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mySQL / MariaDB - Resolve "ERROR 2003 (HY000) Cant connect to MySQL server (110)" (connection timed out)

Updated:   |  mySQL / MariaDB articles

Let's say the following is displayed when attempting to connect to mySQL or MariaDB.

ERROR 2003 (HY000): Can't connect to MySQL server on '' (110)


The most relevant part of this error message is (110), the error code.

The perror command line tool can be used to determine what the error code represents.

~]# perror 110
OS error code 110:  Connection timed out


Is mySQL / MariaDB running?

If you have access to the mySQL or MariaDB system, and mySQL or MariaDB is running on a Linux system, the systemctl or service command can be used to see if mySQL or MariaDB is up and running.

~]# systemctl status mysql
● mysqld.service - MySQL Server
   Loaded: loaded (/usr/lib/systemd/system/mysqld.service; enabled; vendor preset: disabled)
   Active: active (running) since Tue 2021-12-21 16:08:26 CST; 2 weeks 1 days ago
     Docs: man:mysqld(8)
  Process: 1416 ExecStartPre=/usr/bin/mysqld_pre_systemd (code=exited, status=0/SUCCESS)
 Main PID: 1650 (mysqld)
   Status: "Server is operational"
   CGroup: /system.slice/mysqld.service
           └─1650 /usr/sbin/mysqld

Dec 21 16:08:22 systemd[1]: Starting MySQL Server...
Dec 21 16:08:26 systemd[1]: Started MySQL Server.



Notice in this example that the hostname of the mySQL or MariaDB system is The nslookup command can be used to ensure DNS is able to resolve the hostname to the IP address of the server running mqSQL or MariaDB.

~]$ nslookup



Port 3306 & Firewall

Notice in this example that the port being used is 3306, which is the default port used by mySQL and MariaDB. Refer to mySQL or MariaDB port to determine the port being used. If you have a firewall in front of your MariaDB system, such as firewalld, you will need to ensure the port is open/allowed in the firewall.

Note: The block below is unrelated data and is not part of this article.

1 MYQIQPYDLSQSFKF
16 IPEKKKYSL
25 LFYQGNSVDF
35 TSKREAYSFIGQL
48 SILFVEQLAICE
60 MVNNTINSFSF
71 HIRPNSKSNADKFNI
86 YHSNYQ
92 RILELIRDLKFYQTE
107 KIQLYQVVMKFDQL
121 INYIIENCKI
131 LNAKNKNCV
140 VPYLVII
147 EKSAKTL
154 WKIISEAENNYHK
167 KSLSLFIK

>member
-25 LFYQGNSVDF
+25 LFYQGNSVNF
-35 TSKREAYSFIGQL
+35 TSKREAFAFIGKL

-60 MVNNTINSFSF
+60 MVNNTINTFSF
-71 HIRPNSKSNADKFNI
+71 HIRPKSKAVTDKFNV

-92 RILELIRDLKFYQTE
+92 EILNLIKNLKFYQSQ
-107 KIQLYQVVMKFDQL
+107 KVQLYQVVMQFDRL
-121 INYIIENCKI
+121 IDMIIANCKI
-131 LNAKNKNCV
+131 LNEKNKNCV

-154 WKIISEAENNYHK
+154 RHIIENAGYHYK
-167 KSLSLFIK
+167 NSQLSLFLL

firewall-cmd --add-port=3306/tcp --permanent
firewall-cmd --reload


localhost vs. % (remote) connections

Users are allowed to connection to mySQL or MariaDB via locahost or remote.

  • localhost means that the user is making the connection on the system that contains the mySQL or MariaDB service (in other words, the actual mySQL or MariaDB server).
  • % (remote) means that the user is making the connection from some other system.

If you have access to the system running mySQL or MariaDB, and you have been granted the select permission, you can determine if a user is allowed to make a localhost connection, a remote connection, or both.

~]# mysql --execute="select Host,User from mysql.user \G"
*************************** 1. row ***************************
Host: localhost
User: root
*************************** 2. row ***************************
Host: %
User: root
*************************** 3. row ***************************
Host: %
User: john.doe


General Log and Error Log

The general log and error log may have events that correlate to the failed connection. This command can be used to determine if the logs are enabled and the location of each log.

~]# mysql --execute="show variables" | egrep -ie 'general_log|log_error'
general_log       OFF
general_log_file  /var/log/mysql_general.log
log_error         /var/log/mysqld.log


The /etc/my.cnf or /etc/my.cnf.d/mariadb-server.cnf file should contain the log-error directive. In this example, MariaDB is configured to log errors to the /var/log/mariadb/mariadb.log file. Check the error log to see if there are any events that correlate to the failed connection.




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